In conventional coatings, the volume of conductive material must be high enough relative to the volume of the carrier to provide dependable particle-to-particle conductive contact through the mass or film of the paint. This puts a lower limit of about 0.25 volumes of conductive material for each volume of carrier even for paints and inks in the megohm range. In contrast, the compositions which are the subject of this application function well with 0.15 volume or less of conductive material to one volume of carrier. The optimum ratio is usually about 0.05 volume of irregular or granular conductive material or about 0.1 volume of flake material to one volume of carrier.
It is, therefore, one of the principal objects of the present invention to provide a conductivity enhancing and protecting material for electrical connections which limits corrosion between the contacting surfaces and which actively reduces the resistance and enhances the conductivity between the surfaces through the use of conductive components in the material which supply multiple, parallel conductive paths.
Another object of the present invention is to provide a conductivity enhancing and protecting material which reduces the voltage required to initiate electron flow between the contacting surfaces by such chemical and physical mechanisms as removing occluded gases and non-conducting surface film by chemical action or by penetration of the surface film, and which can bridge imperfections in the metal surfaces, substantially increasing the conductive area and reducing the inherent voltage gradient between metal surfaces.
A further object of the present invention is to provide a conductivity enhancing and protecting material which is both simple and convenient to apply to electrical connections and which is economical to use, since only a thin layer of the material is required per connection.
A still further object of the present invention is to provide a conductivity enhancing and protecting material which is safe to produce and to use, being non-toxic, non-flammable, and non-evaporating, and which, by providing and stabilizing resistances from 40% to 92% lower or better than those of untreated connections, provides energy savings, reduces signal distortion, and reduces voltage drop across the connection.
These and other objects are attained by the present invention which relates to a conductivity enhancing and protecting material for electrical connections comprising two basic components. The first component is a carrier medium which suspends and suitably distributes the second basic component, which is a conductivity-enhancing or electrically conductive component. The carrier medium may be composed of several compounds which collectively act to ensure adhesion of the present material to metal surfaces, provide a consistency which facilitates application, remove surface films such as occluded gases, and seal against corrosion. In addition, the carrier medium acts to prevent chemical changes in the metal surfaces before and after the connection is made, and is sufficiently fluid, when subjected to contact pressure, to permit the conductive particles to spread, thereby bridging surface imperfections. The conductivity-enhancing component is an electrically conductive substance which actively reduces the resistance between the contacting surfaces by supplying multiple, additional conductive paths for enhancing current flow. In one embodiment of the invention, metallic silver in an irregular, particulate form is used as this second basic component due to the excellent conductivity provided by its atomic structure. The material of the present invention is particularly advantageous for very low voltage uses such as chassis shields in which the radiated voltages which must be grounded or absorbed may only be a few hundredths of a volt, on fuse contacts and the like in voltage sensitive circuits such as those found in computers, and on factory, commercial, and vehicular electrical wiring circuits, connections, and switches.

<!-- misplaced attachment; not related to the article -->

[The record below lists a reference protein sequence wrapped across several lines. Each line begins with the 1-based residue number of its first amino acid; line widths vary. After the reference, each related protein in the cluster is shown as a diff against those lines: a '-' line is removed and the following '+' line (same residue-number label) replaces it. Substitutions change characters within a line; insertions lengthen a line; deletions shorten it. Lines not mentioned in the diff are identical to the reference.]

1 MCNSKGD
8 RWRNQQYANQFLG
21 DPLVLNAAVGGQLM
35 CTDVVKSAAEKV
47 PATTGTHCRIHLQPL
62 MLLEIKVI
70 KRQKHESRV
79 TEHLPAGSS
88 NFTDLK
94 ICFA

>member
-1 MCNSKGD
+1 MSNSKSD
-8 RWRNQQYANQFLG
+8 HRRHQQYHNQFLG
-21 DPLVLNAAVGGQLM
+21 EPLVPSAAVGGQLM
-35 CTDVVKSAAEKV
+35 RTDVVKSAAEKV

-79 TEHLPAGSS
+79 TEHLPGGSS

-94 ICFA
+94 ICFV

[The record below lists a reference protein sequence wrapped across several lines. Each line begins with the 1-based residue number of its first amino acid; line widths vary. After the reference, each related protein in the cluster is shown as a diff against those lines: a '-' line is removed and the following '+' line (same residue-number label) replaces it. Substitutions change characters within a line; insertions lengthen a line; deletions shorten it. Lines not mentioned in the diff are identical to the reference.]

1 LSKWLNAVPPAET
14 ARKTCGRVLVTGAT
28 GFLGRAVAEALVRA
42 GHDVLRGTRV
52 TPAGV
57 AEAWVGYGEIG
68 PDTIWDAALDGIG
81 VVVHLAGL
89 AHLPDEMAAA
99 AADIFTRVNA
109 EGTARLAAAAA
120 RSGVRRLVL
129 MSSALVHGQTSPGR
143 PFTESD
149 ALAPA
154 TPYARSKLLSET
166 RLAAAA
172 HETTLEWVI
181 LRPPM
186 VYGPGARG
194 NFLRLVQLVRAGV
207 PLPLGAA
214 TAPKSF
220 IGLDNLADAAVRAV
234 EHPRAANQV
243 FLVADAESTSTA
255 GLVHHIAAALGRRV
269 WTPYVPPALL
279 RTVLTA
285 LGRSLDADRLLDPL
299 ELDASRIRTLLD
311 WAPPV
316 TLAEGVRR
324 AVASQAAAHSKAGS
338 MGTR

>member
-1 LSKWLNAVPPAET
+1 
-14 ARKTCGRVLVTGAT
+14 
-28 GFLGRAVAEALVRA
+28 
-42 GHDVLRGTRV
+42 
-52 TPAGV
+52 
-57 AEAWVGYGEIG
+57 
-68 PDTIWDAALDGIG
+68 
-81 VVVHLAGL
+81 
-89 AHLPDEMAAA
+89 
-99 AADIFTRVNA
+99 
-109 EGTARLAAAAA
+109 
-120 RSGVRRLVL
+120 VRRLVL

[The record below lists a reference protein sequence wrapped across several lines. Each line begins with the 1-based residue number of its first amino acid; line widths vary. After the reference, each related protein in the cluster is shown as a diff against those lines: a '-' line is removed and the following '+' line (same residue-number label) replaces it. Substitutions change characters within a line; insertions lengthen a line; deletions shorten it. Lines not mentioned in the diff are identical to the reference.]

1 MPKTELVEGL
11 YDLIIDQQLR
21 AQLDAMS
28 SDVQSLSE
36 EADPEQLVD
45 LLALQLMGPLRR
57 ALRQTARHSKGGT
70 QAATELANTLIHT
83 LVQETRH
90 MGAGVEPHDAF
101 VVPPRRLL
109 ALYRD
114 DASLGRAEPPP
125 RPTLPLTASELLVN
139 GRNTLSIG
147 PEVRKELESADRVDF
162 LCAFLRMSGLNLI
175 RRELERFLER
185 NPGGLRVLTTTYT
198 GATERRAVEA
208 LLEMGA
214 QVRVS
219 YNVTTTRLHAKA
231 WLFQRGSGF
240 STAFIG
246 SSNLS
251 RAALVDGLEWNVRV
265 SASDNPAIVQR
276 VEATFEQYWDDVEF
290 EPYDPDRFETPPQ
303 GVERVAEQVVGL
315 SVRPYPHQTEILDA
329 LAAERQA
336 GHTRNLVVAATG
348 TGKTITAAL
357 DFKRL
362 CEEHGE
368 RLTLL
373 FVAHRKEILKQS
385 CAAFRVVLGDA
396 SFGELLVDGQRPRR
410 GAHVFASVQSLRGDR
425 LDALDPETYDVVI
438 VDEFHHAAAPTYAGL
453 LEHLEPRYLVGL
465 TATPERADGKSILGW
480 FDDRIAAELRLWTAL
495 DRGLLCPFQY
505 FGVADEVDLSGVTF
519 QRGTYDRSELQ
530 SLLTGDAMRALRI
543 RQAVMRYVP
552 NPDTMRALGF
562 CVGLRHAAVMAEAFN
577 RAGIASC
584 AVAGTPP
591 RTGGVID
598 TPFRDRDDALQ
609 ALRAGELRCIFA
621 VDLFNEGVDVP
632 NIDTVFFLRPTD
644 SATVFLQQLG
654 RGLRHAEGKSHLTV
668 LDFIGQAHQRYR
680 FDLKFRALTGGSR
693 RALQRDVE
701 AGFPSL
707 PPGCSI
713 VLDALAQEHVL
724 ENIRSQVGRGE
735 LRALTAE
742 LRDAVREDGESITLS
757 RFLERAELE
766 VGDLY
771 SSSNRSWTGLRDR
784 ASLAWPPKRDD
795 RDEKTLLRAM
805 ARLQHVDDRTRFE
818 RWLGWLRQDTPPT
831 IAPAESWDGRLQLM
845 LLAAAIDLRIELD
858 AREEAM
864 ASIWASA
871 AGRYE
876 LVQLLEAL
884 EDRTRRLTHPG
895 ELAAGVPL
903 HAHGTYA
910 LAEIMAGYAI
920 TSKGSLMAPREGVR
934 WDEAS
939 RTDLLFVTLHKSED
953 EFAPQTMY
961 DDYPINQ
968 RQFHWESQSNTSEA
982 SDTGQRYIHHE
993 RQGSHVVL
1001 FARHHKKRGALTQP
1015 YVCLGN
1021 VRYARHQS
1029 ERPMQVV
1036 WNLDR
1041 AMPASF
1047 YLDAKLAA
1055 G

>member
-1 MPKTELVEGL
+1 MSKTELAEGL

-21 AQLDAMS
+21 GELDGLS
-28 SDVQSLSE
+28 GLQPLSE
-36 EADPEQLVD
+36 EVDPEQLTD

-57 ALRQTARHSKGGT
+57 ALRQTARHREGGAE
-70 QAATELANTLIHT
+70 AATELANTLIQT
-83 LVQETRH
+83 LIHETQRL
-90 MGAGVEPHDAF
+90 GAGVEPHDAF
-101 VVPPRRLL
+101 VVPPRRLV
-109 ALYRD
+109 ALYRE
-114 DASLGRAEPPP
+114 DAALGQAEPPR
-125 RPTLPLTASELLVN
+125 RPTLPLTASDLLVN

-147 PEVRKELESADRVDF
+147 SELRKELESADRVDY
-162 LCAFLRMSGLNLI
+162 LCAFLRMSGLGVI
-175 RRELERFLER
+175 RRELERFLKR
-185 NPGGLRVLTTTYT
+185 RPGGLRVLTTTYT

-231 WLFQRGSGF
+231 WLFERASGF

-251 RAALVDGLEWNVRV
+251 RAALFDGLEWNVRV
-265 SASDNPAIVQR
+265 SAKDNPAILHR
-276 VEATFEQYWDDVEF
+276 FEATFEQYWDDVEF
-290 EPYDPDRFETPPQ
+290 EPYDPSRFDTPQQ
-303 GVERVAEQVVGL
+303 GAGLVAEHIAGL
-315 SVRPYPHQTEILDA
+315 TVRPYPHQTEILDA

One embodiment of the present material invention has been disclosed to the U.S. Patent and Trademark Office in a Disclosure Document, Ser. No. 111,115, now U.S. Pat. No. 4,343,734, entitled "Materials to Improve Electrical Connections and Contacts and to Reduce Corrosion Between the Contacting Surfaces", filed by the present applicant on Sept. 15, 1982.
The material of the present invention is suitable for application to all kinds of electrical connections, from low voltage fuse contacts to high voltage bus bar connections for industrial applications. The present material enhances the conductivity and limits corrosion between the contacting surfaces. The conductivity-enhancing substance may be advantageously chosen from those elements or compounds which are electrically conductive or which exhibit a tendency to facilitate electron transfer so that they form parallel paths or bridges between the contacting surfaces. Conductive substances which have generally rough, angular, outer edges, will penetrate the surface film of non-conducting compounds and occluded gases, thereby aiding in the formation of additional, multiple conductive paths for current flow. There are several electrically conductive, particulate components which perform the conductivity-enhancing function, and one or more of the components selected from the group consisting of silver, nickel, copper, tungsten, tin, lead, carbon black, alloys using members of this group, and particles coated with a member of the group, for example, silver-coated copper particles, may be used for this purpose in the present invention.